Breaking the Ice once again

By, Christine Tran

Staff Writer

On Sept. 16, the Gabrielino Eagles Speech and Debate team hosted their 21st Icebreaker tournament. For most competitors, this is the first tournament of their speech career. Continue reading

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Royal Ball a night to remember

By, Jannell Dang

Features Editor

Students from schools through-out the San Gabriel Valley areas gathered at the Pasadena Convention Center at 7:30 p.m. last Saturday for the annual Royal Ball, a semi-formal dance open to participants in the Tournament of Roses Royal Court tryouts.
Approximately 700 young women competed in the first round of the selection process
on Sept. 9 and 11. Each received two tickets to the ball. “The [Royal Ball] brings peo-
ple that normally might never meet each other to have a great time,” stated Dave Link, Chair of Queen and Court Committee. Inside the convention center, there were photo booths, a white, lighted carriage, embellished chairs, and a Tournament of Roses backdrop that people lined up took photos in front of.

 

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School dress code must be printed

By, Megan Tran 

Staff Writer

Students at Gabrielino High School have continuously been pulled into the Student Center for violation of the dress code. However, discrepancies between the printed information in the Student Handbook and the information explained during the class level meetings at the beginning of the year leave students confused. Continue reading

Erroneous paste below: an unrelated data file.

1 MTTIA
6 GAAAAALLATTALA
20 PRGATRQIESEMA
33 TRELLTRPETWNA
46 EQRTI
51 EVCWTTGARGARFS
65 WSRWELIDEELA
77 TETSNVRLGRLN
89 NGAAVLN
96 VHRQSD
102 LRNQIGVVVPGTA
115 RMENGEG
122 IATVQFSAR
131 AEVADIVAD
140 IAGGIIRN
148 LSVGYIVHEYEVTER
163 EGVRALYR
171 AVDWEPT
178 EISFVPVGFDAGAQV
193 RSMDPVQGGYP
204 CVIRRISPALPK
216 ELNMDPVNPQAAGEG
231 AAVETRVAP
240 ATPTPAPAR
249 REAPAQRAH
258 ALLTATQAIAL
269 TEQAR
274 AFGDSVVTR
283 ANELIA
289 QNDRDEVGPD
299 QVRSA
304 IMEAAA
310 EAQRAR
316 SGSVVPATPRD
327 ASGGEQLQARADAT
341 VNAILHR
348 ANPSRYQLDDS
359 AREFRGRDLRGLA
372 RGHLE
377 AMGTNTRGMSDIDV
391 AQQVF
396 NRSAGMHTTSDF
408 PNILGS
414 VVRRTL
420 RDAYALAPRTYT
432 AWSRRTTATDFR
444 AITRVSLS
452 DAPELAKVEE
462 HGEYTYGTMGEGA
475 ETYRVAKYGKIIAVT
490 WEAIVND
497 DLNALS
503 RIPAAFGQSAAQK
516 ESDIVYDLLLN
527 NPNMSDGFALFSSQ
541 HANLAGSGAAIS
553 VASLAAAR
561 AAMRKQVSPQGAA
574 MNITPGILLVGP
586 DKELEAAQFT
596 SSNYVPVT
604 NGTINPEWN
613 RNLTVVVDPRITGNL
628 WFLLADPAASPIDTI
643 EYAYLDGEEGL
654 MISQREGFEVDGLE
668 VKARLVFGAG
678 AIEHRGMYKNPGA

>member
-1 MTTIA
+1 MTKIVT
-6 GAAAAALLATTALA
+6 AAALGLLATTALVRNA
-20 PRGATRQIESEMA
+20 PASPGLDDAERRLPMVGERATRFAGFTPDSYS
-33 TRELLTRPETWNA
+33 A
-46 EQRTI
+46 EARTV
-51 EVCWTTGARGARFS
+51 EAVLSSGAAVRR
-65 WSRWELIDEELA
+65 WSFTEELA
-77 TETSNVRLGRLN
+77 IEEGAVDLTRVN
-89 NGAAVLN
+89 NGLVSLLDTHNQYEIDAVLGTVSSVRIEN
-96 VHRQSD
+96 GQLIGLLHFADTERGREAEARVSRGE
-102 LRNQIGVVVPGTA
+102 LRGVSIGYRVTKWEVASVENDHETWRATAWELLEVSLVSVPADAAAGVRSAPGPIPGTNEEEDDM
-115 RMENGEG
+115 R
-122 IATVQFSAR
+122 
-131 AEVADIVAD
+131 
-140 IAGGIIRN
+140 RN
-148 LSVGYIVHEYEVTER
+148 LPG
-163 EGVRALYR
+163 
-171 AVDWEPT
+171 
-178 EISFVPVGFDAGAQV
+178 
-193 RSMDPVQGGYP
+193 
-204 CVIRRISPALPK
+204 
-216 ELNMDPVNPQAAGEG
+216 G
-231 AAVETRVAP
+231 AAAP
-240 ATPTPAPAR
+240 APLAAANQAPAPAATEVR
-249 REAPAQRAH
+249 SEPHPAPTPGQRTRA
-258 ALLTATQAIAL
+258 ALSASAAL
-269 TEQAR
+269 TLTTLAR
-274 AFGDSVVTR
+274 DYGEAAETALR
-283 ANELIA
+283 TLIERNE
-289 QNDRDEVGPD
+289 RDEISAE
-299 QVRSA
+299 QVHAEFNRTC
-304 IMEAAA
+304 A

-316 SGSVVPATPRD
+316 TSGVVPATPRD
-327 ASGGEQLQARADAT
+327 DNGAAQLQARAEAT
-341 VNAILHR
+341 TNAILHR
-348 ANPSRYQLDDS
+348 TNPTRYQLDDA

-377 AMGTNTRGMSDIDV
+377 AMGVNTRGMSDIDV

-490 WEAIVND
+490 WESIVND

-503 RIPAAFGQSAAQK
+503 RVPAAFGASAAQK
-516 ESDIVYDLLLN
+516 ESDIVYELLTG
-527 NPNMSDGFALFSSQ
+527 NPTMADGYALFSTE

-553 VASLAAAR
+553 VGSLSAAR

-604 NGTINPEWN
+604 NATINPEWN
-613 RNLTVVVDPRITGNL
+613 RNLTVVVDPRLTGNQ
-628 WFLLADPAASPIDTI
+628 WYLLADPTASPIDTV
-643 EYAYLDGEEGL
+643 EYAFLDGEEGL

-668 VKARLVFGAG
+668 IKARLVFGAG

Workshop open new opportunities

By, Marleld Duran

Staff Writer

On Sept. 9 and 10, the San Gabriel Valley Music Theatre (SGVMT) held a pilot workshop
in Gabrielino High School’s Gary E. Goodson theatre for students from various school
districts and colleges who are interested in theater and entertainment. Bobby Hundley, Producing Artistic Director of SGVMT, created the program in order to educate youth about the many possibilities of making a living as an actor or performer.

 

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Staff Editorial: United States must remain an active partner in global Paris Climate Agreement

The United States faced a flurry of extreme weather conditions in the beginning
of September. From the fires that burned across the country to the tropical storms that ravaged Texas and Florida, there is no denying the connection between the surge in natural disasters and the Earth’s rising temperatures. Earlier this year, President Donald Trump decided to withdraw the U.S. from the Paris Climate Agreement, an international pact aimed at fighting global warming. With the effects of the damaged environment becoming increasingly prominent, it is in the nation’s best interests to take measures to combat climate change by remaining an active partner in the Paris Climate Agreement.
In the wake of Hurricane Irma, Environmental Protection Agency administrator Scott Pruitt told CNN that “to use time and effort to address [climate change] at this point